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Sinn Fein's Anderson slammed for pension 'slur' against victims

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Sinn Fein’s Martina Anderson

Sinn Fein’s Martina Anderson

Sinn Fein’s Martina Anderson

Politicians from across the divide have rounded on Sinn Fein's Martina Anderson for claiming the Troubles victims' pension would mainly benefit "those who fought Britain's dirty war in Ireland".

Earlier Justice Minister Naomi Long said that the scheme could cost up to £800m.

Ms Anderson tweeted: "£800m 4 pensions mainly for those who fought Britain's dirty war in Ireland. £800m mainly 4 those involved in collusion.

"£800m mainly 4 British troops like Paras who murdered people on Bloody Sunday and Ballymurphy. £800m mainly to discriminate and criminalise and exclude."

The DUP urged the Sinn Fein leadership to sanction the Foyle MLA for her "deeply offensive tweet". The SDLP called on Mary Lou McDonald and Michelle O'Neill to clarify their position on her tweet, which was later deleted.

In a damning High Court ruling last week Sinn Fein was ordered to stop blocking the implementation of the pension scheme. The party claims the criteria discriminate against former republican prisoners.

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Justice Minister Naomi Long

Justice Minister Naomi Long

Justice Minister Naomi Long

The Justice Minister branded Ms Anderson's tweet "an outrageous, gratuitous insult to all those who will qualify for the pension".

Mrs Long said: "Sinn Fein have a right to their view about how the Government has implemented the pension. They have a right to make their case, as has every party. They do not have a right to launch such vitriol at those who will qualify or smear them in this way."

SDLP leader Colum Eastwood described Ms Anderson's comments as "unacceptable, disgusting and grossly insulting to hundreds of victims who sustained life-changing physical and psychological injuries".

Calling for an apology, he said: "The campaign Sinn Fein has waged against delivering this pension, forcing victims who have endured decades of hardship living with deep physical and emotional scars to go to court to get what they deserve, has been deeply disturbing.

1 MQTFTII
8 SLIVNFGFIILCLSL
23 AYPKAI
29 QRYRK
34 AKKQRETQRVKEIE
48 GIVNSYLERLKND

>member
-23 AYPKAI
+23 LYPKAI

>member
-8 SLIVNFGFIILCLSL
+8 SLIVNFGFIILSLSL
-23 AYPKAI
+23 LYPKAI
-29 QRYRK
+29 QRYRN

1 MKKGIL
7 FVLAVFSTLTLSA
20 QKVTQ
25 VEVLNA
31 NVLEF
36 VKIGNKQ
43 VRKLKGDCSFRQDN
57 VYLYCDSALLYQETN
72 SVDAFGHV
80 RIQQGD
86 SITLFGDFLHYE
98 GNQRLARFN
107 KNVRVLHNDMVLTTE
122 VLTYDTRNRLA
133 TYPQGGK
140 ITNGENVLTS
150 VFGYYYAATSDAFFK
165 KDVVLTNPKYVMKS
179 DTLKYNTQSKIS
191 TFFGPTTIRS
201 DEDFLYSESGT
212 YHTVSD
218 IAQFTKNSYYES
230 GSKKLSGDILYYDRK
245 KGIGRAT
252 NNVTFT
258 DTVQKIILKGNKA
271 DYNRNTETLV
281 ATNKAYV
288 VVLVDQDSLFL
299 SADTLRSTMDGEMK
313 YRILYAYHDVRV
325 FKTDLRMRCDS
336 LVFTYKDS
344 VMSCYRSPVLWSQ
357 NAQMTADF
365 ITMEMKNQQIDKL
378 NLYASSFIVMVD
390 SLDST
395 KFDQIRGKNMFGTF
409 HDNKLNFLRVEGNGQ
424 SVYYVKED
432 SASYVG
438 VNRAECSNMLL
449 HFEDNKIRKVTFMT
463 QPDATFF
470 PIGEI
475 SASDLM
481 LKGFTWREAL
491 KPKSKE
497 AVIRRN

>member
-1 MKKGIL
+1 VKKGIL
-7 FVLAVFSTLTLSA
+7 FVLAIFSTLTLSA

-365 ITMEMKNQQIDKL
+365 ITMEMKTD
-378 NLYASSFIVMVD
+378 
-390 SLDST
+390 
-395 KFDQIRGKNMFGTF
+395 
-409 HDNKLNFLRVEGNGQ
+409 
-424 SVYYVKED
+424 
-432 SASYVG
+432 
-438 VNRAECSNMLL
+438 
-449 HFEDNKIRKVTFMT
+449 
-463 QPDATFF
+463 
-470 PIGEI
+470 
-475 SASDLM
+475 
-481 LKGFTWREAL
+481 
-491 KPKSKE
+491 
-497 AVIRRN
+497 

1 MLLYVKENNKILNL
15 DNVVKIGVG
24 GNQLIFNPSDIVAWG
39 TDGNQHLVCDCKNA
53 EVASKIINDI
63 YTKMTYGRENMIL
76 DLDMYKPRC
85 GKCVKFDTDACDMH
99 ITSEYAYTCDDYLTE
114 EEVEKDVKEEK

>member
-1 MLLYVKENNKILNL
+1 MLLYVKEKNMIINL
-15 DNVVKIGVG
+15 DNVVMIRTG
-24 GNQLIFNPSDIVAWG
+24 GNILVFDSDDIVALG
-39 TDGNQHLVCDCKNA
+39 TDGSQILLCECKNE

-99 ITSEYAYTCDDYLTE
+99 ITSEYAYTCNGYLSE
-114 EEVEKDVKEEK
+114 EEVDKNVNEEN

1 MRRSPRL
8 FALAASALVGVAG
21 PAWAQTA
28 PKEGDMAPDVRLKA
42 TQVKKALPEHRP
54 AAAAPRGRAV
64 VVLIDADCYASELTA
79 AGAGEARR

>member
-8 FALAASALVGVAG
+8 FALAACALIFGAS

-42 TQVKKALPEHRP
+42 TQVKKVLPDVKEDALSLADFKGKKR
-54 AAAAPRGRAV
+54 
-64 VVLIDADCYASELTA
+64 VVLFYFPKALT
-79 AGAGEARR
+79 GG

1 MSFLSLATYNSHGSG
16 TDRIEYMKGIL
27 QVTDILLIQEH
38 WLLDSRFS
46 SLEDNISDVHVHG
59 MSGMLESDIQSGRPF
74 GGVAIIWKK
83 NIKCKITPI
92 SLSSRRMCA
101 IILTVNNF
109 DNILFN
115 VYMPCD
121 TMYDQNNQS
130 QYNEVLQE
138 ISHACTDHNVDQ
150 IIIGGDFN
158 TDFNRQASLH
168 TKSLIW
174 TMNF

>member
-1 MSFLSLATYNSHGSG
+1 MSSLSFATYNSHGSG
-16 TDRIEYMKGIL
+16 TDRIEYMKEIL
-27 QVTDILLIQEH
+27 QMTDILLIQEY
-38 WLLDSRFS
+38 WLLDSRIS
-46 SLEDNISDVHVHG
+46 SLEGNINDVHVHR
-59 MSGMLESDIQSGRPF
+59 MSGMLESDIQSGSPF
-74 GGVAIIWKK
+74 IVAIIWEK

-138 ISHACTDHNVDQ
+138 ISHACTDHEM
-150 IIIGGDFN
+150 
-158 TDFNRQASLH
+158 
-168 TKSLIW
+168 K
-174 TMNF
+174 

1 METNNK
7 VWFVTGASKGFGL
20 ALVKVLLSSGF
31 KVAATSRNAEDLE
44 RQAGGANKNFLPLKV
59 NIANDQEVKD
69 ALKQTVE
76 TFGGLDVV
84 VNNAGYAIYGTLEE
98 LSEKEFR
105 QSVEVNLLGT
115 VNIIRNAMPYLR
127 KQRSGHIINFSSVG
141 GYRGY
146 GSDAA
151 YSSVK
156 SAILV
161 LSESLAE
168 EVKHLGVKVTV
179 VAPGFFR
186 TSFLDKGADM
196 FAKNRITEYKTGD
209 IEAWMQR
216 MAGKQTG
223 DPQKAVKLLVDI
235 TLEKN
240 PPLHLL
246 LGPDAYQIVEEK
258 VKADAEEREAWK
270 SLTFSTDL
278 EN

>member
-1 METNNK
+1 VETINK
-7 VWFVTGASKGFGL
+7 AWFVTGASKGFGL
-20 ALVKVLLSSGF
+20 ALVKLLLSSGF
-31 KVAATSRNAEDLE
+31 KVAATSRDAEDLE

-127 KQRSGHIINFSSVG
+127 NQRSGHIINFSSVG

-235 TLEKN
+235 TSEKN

"How much more insult can Sinn Fein add to the injury that these victims have sustained?

"How much more pain are they willing to inflict on people who have survived the most horrendous atrocities? Martina Anderson is a senior Sinn Fein MLA. Her party president Mary Lou McDonald and joint First Minister Michelle O'Neill should urgently clarify if they believe victims applying for this pension are 'mainly those who fought Britain's dirty war' or were 'involved in collusion'."

UUP MLA Doug Beattie said: "Tweets like this confirm the complete lack of integrity from Sinn Fein.

"Having spent years denying the rights of innocent victims to a pension, and followed that up by disobeying the law, we now have this piece of deluded nonsense from Martina Anderson."

Mr Beattie said the party seemed determined to "slur" IRA victims and was showing it was shameless and had "an appalling lack of humanity".

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DUP MLA Gary Middleton

DUP MLA Gary Middleton

DUP MLA Gary Middleton

Foyle DUP MLA Gary Middleton described Ms Anderson's comments as "patent nonsense".

He said: "The Sinn Fein leadership must deal with this shocking tweet.

"This cannot be allowed to go unchecked.

"People who have lived most of their lives with shrapnel from an explosion in their body - or who are haunted with the smell, taste and noise of a bombing - should not be labelled by Martina Anderson."

He added that he would be "exploring with the Northern Ireland Assembly authorities whether this statement is in fact a breach of the Members' code of conduct".

He said: "In my view it falls well short of decency, never mind the standards expected from an MLA."

TUV leader Jim Allister said that Ms Anderson could "always be relied on to lower the tone" but her "outbursts" likely reflected Sinn Fein's actual thinking better than the contributions of "some of its more subtle figures".

Asked to comment on Ms Anderson's tweet, Sinn Fein said: "The proposed victims' pension scheme is not the type of scheme envisaged under the Stormont House Agreement and is completely inconsistent with the legal and agreed definition of a victim.

"It's our view that this scheme will be exclusionary, discriminatory and divisive. Its policy intent was and remains to create a hierarchy of victims and reinforce the British state narrative around the conflict.

"Sinn Fein remain committed to delivering a pension scheme which is based on equality and open to everyone who was seriously physically and psychologically injured during the conflict."

Belfast Telegraph